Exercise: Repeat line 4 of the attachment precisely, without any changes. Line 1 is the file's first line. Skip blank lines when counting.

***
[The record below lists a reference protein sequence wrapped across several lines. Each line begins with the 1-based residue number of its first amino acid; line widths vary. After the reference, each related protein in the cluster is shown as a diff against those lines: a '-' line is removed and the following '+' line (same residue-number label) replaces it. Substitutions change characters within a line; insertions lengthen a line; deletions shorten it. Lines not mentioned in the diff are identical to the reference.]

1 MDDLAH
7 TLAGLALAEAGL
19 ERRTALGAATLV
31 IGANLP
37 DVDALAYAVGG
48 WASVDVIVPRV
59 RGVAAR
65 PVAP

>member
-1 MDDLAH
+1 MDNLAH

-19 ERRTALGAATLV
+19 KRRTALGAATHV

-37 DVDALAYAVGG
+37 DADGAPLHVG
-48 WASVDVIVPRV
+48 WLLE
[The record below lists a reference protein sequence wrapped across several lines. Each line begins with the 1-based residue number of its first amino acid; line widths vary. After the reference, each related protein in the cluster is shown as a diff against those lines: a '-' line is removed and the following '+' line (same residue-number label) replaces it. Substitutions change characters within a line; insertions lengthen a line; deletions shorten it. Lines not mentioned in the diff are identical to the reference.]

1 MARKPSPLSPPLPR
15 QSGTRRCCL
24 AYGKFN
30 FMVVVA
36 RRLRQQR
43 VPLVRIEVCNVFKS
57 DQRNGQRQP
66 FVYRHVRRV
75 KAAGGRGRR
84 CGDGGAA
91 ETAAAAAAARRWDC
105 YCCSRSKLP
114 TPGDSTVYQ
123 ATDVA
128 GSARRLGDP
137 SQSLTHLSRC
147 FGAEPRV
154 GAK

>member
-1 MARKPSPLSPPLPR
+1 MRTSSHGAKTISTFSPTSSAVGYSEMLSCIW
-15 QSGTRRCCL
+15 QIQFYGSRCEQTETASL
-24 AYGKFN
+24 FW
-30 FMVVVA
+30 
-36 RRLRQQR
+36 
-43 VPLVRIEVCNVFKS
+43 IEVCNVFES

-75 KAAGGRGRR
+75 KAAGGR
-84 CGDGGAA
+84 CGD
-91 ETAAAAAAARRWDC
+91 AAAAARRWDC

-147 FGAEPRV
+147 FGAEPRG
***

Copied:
19 ERRTALGAATLV